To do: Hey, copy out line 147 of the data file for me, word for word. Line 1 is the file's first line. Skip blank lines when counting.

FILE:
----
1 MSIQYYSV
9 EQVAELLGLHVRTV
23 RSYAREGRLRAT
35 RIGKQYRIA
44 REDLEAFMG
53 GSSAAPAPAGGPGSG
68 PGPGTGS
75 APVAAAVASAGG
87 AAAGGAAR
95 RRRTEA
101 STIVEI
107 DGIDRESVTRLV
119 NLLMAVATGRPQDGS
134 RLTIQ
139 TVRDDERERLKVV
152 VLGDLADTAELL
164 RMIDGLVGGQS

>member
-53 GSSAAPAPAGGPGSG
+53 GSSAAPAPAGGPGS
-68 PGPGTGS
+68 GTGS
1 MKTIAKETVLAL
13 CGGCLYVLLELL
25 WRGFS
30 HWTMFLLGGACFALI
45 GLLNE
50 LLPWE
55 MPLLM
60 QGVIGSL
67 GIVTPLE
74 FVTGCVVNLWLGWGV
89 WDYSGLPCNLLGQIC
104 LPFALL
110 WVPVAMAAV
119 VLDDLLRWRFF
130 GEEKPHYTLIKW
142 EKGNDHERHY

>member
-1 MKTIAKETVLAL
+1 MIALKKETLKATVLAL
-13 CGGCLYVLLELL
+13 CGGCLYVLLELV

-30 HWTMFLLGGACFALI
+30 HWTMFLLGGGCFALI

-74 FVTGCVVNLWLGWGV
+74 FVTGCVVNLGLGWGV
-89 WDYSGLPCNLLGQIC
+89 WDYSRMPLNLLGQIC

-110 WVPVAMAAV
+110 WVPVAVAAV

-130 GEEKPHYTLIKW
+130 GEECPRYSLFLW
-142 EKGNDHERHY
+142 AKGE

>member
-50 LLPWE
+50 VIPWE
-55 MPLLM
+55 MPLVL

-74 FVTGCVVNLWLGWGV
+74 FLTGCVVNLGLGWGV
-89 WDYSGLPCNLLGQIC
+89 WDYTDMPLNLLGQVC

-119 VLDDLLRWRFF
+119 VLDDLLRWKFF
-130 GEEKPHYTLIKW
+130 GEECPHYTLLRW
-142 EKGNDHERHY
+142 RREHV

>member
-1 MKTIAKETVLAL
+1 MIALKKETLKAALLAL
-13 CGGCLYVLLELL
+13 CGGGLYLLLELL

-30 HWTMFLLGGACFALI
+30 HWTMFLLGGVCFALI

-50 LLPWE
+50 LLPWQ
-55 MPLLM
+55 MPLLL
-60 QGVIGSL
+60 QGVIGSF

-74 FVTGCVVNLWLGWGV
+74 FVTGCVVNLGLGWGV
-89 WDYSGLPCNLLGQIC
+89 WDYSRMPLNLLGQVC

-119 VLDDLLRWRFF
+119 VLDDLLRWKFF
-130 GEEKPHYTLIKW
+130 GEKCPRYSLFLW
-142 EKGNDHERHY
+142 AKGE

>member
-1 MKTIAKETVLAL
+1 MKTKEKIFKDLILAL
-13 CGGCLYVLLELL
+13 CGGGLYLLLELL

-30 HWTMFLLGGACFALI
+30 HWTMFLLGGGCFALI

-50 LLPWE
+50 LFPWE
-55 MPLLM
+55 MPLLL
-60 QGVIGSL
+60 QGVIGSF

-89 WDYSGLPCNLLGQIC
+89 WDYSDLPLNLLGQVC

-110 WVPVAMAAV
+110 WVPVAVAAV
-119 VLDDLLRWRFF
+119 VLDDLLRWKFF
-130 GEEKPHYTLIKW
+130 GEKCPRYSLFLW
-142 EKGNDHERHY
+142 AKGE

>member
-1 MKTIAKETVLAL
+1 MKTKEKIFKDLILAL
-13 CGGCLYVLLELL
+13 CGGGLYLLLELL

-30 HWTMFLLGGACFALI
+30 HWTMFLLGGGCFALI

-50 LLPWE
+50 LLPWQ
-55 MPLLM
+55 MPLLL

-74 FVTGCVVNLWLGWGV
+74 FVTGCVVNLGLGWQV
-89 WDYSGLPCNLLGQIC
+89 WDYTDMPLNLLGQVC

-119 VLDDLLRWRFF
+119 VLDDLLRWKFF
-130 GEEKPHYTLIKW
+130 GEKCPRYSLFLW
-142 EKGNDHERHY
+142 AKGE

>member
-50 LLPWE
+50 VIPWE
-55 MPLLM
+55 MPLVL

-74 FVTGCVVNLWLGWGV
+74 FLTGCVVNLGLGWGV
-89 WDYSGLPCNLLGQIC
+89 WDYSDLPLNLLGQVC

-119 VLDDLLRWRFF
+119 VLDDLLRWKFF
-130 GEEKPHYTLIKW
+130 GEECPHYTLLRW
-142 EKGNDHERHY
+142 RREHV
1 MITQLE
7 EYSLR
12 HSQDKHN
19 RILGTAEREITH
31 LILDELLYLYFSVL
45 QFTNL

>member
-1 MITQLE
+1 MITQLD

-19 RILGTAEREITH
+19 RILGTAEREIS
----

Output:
-119 VLDDLLRWRFF